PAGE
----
Which starting hands should you play? You’ll find I’ve already covered that in my Texas Holdem 7Meter starting hand guide, but in this article I’m going to go over some more specific tips on the subject.
Which hands should you play?
There are a few hands that are automatic losers to most situations. That list would include low pocket pairs, weak suited connectors and middle suited connectors. If you push those all in situations, please don’t be surprised to find yourself on the losing end of a huge pot.
That said, there are a few hands that are better than others and falling into the first or middle group would be playing low pocket pairs, like 66 down to 77. You should play these hands in situations where a semi-bluff could be successful, like early in a tournament or in some situations like early in a cash game.
However, you are going to play these hands in situations where you are already the one pushing all-in. They have their place, but don’t call a push unless you’re in great shape. Many times your opponents will fold to your all-in or rather, you will end up with a rather large pot. That’s OK because you will only be bluffing with these hands about 45% of the time.
Another thing that you need to realize when its time to play these hands is when you have folded. Big stacks with good arms will pick up all the chips from the blinds and early tournament hands. This is a good thing for you as a player, because you get to small stack out of position without much of a disadvantage. If you constantly rely on your early table position to get you into money, you are going to lose a lot of chips and never advance.
Which hands should you not play?
Since its impossible to win every hand, you shouldn’t play low pairs in most situations. Why? You have to pay attention to your position and merely play any hand you feel comfortable calling raises with. The exception to this rule would be when you’re in early position. If you’re in early position and no one has raised the pot yet, you may want to play suited connectors or small pairs in that position. This is simply because you can get some reads on your opponents based on their hands.
How to read your opponent’s hand
If you’re playing with an aggressive player, you can be certain that your opponent has a better hand than you. If you’re playing with a calling station, you know that they aren’t very strong unless they have a monster. Most hands that they call, are just calling hands because it’s the right play in general.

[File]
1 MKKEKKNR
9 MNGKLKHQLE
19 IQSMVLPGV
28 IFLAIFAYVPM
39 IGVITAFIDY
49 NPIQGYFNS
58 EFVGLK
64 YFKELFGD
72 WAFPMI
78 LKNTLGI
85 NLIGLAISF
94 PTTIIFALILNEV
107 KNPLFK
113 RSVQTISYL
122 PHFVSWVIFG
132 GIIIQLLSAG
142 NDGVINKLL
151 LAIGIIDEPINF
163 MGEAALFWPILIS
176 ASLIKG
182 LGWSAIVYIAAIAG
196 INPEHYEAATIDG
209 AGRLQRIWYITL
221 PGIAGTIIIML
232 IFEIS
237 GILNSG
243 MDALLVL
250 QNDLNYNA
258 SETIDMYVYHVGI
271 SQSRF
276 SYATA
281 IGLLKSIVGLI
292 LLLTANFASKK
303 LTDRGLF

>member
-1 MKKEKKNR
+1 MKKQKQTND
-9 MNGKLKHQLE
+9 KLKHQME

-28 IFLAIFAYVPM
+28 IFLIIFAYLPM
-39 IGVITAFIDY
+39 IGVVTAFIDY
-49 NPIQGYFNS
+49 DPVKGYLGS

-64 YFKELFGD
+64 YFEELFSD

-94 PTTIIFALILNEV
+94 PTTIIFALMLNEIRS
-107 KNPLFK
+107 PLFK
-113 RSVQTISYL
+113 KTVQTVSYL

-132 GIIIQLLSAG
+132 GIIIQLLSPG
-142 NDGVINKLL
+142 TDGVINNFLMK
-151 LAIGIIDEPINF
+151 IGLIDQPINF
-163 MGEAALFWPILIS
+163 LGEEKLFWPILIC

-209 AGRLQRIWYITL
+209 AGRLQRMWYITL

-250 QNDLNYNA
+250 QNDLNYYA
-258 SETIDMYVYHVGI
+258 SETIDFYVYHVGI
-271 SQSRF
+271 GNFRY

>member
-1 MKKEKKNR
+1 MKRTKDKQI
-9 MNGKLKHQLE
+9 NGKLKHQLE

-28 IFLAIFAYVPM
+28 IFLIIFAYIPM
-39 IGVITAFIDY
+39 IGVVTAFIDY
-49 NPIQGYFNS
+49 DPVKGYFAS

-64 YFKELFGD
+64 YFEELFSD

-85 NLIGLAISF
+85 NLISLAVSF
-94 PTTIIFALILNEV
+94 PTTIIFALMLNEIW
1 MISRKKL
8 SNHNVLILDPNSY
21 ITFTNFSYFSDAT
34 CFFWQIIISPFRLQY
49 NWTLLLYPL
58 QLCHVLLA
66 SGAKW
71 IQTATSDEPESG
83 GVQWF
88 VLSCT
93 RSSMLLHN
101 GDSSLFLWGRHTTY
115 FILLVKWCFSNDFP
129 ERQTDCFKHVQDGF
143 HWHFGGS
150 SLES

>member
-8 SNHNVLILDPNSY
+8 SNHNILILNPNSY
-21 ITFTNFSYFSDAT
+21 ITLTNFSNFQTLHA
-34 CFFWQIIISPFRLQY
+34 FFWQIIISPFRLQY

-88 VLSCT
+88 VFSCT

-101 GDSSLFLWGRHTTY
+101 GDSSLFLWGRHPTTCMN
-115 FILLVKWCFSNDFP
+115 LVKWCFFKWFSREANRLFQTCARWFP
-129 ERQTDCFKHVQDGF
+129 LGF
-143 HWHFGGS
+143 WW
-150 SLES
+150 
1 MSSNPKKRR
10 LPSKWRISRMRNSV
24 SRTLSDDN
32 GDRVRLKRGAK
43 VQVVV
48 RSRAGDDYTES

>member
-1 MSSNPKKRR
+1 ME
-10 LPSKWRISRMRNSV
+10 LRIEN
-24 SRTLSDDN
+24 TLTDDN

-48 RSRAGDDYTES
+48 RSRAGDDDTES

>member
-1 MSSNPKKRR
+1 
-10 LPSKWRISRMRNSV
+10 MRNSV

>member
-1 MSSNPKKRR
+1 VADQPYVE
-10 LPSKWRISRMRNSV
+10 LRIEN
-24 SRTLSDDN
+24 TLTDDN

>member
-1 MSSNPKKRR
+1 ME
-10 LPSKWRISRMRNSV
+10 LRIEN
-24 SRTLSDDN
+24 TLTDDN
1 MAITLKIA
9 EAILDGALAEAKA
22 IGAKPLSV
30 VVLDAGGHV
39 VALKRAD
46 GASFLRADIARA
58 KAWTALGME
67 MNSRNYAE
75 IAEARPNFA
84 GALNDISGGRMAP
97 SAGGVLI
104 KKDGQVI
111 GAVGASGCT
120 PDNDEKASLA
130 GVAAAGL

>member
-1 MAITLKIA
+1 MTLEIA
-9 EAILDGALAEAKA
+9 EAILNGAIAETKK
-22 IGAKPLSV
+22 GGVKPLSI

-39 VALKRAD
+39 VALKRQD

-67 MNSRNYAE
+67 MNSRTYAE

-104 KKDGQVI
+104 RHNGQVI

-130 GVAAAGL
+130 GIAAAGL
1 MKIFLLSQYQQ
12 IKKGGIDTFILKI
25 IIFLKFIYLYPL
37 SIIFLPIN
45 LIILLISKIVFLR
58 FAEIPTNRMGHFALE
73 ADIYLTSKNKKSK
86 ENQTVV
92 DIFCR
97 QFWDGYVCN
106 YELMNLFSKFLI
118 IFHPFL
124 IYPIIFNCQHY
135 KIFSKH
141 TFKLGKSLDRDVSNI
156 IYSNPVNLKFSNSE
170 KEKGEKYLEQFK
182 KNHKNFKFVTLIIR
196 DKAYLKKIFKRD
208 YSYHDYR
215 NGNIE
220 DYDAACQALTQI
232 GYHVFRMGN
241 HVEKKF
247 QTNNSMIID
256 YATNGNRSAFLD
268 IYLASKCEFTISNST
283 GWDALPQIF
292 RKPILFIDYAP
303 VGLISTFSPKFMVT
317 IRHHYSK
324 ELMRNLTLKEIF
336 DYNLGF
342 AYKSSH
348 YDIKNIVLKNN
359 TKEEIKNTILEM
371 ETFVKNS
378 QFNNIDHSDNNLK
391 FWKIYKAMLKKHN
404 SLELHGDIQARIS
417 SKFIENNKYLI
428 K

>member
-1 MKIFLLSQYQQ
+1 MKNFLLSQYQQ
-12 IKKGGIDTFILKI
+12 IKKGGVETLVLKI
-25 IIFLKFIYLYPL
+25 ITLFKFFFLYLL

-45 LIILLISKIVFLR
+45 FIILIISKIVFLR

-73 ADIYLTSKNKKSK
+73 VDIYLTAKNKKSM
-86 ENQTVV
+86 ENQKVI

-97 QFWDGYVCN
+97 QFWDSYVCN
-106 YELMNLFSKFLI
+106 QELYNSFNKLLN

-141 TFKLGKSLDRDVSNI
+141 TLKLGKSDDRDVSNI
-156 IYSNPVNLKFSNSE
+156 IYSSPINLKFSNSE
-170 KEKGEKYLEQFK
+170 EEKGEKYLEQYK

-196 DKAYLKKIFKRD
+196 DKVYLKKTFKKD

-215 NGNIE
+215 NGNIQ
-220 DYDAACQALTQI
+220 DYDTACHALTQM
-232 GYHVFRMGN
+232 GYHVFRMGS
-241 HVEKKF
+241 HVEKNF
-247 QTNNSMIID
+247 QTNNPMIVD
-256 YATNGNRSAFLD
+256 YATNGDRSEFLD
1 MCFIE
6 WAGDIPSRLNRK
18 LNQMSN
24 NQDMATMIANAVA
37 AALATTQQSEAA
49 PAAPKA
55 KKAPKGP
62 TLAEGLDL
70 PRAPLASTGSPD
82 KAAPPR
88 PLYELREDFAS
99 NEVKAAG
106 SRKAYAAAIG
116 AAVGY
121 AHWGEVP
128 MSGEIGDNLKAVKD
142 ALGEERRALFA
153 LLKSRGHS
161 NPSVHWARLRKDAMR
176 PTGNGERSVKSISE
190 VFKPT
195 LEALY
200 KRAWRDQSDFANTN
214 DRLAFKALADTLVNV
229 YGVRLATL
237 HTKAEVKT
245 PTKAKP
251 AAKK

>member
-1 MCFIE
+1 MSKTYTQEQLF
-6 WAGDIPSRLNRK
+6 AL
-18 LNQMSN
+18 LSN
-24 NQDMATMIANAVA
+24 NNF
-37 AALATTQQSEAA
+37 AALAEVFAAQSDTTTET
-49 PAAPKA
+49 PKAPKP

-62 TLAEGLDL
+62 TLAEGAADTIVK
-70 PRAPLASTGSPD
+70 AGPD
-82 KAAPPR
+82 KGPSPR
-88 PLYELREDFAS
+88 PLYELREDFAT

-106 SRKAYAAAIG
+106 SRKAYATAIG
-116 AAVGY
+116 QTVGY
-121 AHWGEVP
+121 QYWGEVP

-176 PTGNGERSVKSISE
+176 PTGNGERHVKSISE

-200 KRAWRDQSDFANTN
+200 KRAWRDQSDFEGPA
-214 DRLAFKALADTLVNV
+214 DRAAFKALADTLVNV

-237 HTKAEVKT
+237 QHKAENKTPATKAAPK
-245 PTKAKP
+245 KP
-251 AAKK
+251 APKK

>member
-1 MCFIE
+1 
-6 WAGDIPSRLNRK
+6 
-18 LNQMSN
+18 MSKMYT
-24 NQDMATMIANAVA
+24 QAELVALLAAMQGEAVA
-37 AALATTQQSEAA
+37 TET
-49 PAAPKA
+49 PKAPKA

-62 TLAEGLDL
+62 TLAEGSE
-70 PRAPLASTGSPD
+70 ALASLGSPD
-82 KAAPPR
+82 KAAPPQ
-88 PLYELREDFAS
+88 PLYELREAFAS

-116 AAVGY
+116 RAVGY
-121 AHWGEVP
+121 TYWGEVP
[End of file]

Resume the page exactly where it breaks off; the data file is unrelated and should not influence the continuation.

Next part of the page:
As for tight players, you can’t ever be sure what they have unless you action them, which won’t happen very often unless you action yourself. Since they’re not going to make a huge move without you, you can wait them out. Do not call all-ins with tight players without strong hands.
Why loose players like loose players
Loose players like to play a lot of hands. They will play any two cards if they are suited. They are likely to call just about anybody’s bet. They’ll play any two cards in late position. They’ll even play aces in early position. Put them on a hand and they’ll likely try to drive the action with a raise.
This is especially true of players who have no bad beats. Bad beats are more common among tight players who don’t want to go to the showdown with a low hand. They, like you, don’t want to go to the showdown with hands that only win by value if no one has made a big raise.
When tight players drive the action, you can win the pot with any 2 cards. (The only exception is if the tight player has a big stack and is acting super tight trying to protect it.)
So it’s easy to win when playing loose players. Play tight and the chances of them having a better hand than you are about Evens or 2 to 1 are about Evens or 2 to 1. You only need to have a better hand to win.
When they call your raise, you can determine they have either a big hand or nothing. For the most part, it won’t be a big hand. When they push you off the hand, you’ll know they have something and are likely trying to steal the pot.
This is also true of players who are super tight and you can steal the pot with any 2 cards when they act super tight.